Parker Aerospace, a business segment of Parker Hannifin Corporation (NYSE: PH), the global leader in motion and control technologies, today announced the application of technologies designed to enhance the efficiency of aerospace engines in the areas of lubrication, combustion, and thermal management systems. Engine lubrication innovations include the first-time use of composite materials for engine lubrication reservoirs, deploying oil demister technology to reduce emissions, and the development of sophisticated test rigs to optimize engine lubrication systems. Among the Parker Aerospace innovations in engine combustion are ecology tanks, enhanced combustor and fuel atomization nozzle design, and flexible lines for fuel manifolds. Finally, Parker Aerospace is developing highly efficient, low-profile thermal management equipment to save envelope and weight on the engine.
Lighter-weight engine lubrication systems and lowered emissions
An industry first, Parker Aerospace is offering lubrication reservoirs constructed of composite materials and alternative manufacturing methods to reduce pump weight. Compared to traditional reservoirs, those of composite construction can be as much as 40 percent lighter in weight while the pump design saves as much as 10 percent in weight. Building on technology developed by Parker’s Racor Division, Parker Aerospace applied demisting technology to separate oil droplets from vented air out of the lubrication system. The separated oil is then returned to the lubrication system rather being released into the atmosphere.
Rick Mossey, business development manager for the Gas Turbine Fuel Systems Division, explains, “At Parker Aerospace, we know that the first step in emissions reduction is weight reduction. When an airplane has less mass to move, it burns less fuel and creates fewer emissions. That’s where the use of lighter materials comes in, and why we are using composites in applications like our oil reservoirs.” Mossey continued, “To meet other challenges, we often look first to Parker’s existing technology solutions, applying them to solve new customer problems. That was our approach in utilizing Parker’s proven demisting technology to reduce the release of oil vapor emissions.”
Test rig to optimize lubrication systems
Based on established analytical tools, Parker is now building its own integrated lubrication system test rig that will simulate real-world operating conditions, enabling the optimization of the system and its components. By profiling the entire system, Parker can right-size the lubrication system, building it to precisely meet customer performance requirements at the lightest possible weight.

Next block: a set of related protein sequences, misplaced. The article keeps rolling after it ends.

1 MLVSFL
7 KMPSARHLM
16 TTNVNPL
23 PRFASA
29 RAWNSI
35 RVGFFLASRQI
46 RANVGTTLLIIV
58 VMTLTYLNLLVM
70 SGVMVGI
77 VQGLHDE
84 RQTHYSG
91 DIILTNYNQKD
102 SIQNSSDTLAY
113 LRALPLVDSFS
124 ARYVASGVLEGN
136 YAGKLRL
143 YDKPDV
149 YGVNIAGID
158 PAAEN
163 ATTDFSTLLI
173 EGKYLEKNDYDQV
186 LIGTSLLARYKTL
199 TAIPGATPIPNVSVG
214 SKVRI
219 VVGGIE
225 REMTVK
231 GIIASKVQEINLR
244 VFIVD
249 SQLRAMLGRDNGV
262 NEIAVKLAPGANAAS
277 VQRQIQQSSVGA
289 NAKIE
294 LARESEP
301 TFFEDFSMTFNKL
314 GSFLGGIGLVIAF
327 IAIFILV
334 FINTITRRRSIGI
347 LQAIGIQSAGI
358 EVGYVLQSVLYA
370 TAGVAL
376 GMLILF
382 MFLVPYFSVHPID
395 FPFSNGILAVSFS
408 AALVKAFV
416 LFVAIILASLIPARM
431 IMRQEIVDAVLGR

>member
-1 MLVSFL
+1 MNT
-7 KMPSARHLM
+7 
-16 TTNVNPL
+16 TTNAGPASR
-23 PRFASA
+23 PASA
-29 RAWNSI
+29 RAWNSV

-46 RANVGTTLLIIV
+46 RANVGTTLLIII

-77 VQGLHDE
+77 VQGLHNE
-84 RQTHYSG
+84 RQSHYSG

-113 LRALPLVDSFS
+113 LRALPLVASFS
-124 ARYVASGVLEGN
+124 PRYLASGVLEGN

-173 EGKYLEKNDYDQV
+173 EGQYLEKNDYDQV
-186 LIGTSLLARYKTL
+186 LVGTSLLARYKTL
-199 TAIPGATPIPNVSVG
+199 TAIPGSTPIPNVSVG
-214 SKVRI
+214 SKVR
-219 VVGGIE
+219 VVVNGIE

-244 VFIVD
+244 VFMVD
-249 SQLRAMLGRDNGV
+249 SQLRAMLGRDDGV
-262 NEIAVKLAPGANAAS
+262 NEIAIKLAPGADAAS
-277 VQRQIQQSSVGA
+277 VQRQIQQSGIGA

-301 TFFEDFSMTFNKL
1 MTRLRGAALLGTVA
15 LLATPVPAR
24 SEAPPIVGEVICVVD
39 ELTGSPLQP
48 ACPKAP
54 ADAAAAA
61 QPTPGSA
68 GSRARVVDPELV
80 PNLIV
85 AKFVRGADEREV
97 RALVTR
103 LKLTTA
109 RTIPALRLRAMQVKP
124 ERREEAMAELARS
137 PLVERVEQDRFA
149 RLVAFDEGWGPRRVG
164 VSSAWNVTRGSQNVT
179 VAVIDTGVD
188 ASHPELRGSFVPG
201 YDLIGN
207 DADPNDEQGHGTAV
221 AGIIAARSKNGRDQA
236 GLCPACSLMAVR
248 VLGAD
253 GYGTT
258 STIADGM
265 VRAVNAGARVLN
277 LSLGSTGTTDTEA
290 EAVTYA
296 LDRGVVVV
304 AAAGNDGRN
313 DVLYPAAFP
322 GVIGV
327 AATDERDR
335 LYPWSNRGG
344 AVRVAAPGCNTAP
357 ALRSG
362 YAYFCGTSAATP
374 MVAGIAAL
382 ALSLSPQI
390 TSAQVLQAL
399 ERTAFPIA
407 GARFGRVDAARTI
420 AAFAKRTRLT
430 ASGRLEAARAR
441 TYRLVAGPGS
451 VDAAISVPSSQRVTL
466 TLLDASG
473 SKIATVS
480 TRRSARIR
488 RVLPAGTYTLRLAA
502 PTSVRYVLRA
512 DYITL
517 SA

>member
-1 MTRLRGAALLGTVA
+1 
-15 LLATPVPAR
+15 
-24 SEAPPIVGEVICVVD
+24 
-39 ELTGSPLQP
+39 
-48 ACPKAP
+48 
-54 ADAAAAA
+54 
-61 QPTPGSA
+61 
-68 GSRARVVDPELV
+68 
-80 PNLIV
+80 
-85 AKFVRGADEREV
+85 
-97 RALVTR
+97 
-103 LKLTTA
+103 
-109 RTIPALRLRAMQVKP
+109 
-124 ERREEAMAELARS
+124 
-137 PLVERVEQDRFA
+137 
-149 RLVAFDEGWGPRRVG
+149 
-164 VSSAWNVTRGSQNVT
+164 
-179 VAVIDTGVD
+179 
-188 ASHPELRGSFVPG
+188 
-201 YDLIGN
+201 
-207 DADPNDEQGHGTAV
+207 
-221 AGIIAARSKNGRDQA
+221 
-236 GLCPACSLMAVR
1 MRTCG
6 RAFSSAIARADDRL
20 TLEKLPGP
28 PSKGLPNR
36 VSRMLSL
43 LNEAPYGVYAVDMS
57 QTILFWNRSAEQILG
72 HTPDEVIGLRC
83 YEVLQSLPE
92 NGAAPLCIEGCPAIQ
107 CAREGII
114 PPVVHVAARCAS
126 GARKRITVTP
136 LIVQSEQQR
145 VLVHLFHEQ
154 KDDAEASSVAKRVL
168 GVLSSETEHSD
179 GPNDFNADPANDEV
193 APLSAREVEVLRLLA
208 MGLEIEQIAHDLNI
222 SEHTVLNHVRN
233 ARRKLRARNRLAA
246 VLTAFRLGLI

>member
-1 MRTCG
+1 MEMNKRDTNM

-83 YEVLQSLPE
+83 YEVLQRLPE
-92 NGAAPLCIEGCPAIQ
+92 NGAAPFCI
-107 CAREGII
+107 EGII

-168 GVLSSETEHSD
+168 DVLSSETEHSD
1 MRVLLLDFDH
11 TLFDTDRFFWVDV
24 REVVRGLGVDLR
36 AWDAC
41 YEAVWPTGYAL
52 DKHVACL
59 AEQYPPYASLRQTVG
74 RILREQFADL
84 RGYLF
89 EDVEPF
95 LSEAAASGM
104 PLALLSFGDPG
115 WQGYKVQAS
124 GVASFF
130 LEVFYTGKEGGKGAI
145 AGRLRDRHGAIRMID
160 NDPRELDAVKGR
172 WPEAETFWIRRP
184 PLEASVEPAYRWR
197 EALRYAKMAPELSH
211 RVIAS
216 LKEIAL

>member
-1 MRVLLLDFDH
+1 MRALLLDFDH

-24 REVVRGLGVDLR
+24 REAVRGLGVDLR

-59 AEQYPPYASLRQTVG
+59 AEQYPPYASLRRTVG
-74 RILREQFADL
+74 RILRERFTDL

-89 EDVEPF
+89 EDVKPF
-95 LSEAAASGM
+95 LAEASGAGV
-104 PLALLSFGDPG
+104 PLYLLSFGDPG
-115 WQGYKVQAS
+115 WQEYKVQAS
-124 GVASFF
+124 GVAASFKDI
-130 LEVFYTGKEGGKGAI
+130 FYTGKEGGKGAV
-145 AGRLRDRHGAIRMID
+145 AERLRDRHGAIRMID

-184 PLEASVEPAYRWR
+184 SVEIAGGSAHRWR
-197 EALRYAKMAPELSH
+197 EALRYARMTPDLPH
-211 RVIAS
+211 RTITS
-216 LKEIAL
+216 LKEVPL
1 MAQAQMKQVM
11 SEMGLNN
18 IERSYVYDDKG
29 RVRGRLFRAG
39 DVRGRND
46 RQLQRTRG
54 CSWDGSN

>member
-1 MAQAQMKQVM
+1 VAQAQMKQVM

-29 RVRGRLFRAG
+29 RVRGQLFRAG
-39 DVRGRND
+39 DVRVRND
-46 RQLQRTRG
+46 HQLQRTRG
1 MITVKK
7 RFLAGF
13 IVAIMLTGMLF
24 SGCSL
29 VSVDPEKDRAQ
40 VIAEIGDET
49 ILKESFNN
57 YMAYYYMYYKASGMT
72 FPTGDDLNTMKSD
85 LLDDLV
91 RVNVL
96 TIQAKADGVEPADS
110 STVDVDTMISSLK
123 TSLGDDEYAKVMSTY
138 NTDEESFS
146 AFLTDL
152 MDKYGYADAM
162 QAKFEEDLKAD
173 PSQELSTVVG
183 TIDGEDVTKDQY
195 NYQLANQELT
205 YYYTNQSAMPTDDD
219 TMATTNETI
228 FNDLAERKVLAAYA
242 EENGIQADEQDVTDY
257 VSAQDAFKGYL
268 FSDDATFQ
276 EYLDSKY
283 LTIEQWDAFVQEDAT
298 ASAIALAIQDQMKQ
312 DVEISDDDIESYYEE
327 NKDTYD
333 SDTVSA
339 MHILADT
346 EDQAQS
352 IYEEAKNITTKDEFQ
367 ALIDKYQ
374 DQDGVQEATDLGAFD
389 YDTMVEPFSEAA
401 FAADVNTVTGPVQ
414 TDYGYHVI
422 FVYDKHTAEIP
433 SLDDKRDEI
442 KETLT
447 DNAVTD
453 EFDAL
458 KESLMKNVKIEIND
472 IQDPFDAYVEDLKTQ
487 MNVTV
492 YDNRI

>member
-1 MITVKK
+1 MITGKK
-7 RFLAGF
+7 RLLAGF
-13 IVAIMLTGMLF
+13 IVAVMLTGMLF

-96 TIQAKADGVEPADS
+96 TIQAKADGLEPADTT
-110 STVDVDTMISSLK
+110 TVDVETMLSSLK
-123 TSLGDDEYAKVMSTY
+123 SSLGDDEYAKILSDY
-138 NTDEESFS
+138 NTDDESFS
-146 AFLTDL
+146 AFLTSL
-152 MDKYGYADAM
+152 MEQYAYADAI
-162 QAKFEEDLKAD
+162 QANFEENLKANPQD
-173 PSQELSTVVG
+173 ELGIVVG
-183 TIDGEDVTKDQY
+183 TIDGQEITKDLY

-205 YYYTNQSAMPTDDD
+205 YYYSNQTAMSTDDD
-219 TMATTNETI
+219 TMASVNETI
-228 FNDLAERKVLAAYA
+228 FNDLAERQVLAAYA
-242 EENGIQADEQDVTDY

Fuel combustion advances yield less weight, cleaner emissions, and higher reliability
For engine manufacturers, Parker Aerospace offers a number of solutions in the combustor, including Parker’s ecology tanks. An original Parker concept, the ecology tank is installed below the engine’s combustor and is a reservoir in which unburned fuel accumulates for return to the main fuel tanks following engine shutdown. Ordinarily, unburned fuel can collect in the fuel nozzles causing coking – or a buildup of deposits – that can degrade the nozzle’s ability to atomize fuel and cause extra maintenance. When unburned fuel drains to the ecology tank, coking is averted and fuel nozzles can perform at peak efficiency for cleaner fuel burn and reduced emissions. In addition to reducing maintenance costs, any overboard fuel leakage into the environment is eliminated.
Fuel nozzle design is another path to reduced emissions, and Parker Aerospace is using additive manufacturing as a tool to develop lighter weight and more advanced nozzles. In addition, Parker Aerospace works closely with its customers to enhance combustor and fuel nozzle design for more consistently sized fuel droplets and improved fuel/air mixture. Controlling these key variables can contribute to meeting increasingly stringent CO, CO2, and NOx emission standards. Additive technology also eliminates some traditional joining methods and further reduces environmental impact in manufacturing.
Weight savings and less vibration with flexible fuel lines
Aircraft engine fuel manifolds are often designed as a system of rigid tubing and fittings that surround the combustion section, delivering the fuel needed for power. Parker Aerospace is taking steps to reduce the weight of fuel manifolds by replacing rigid tubing with flexible high-temperature fuel lines from its Stratoflex Division. “Lightweight, flexible manifolds manage vibratory loads more efficiently requiring fewer brackets; a secondary weight savings,” said Mossey.
Highly efficient, compact thermal management systems
Historically, heat exchangers have required a large profile in order to provide the heat removal capacity needed in hostile engine environments. Using its proprietary macrolamination manufacturing technology, Parker Aerospace has been able to design and produce engine heat exchangers that provide exceptional heat removal capacity in small low-profile packages that can occupy any available space. According to Mossey, “Engine thermal management systems built using our macrolamination technology can realize a 15 to 20 percent gain in thermal management efficiency while reducing system size and weight. Macrolamination allows us to design systems featuring micro-cooling channels with aspect rations as high as 30:1. This capability enables us to build lower-profile units that create less disruption to bypass air flow within the engine.”
Parker Aerospace is in hall 5, stand #C210, at the Paris International Air Show, June 19-25, 2017.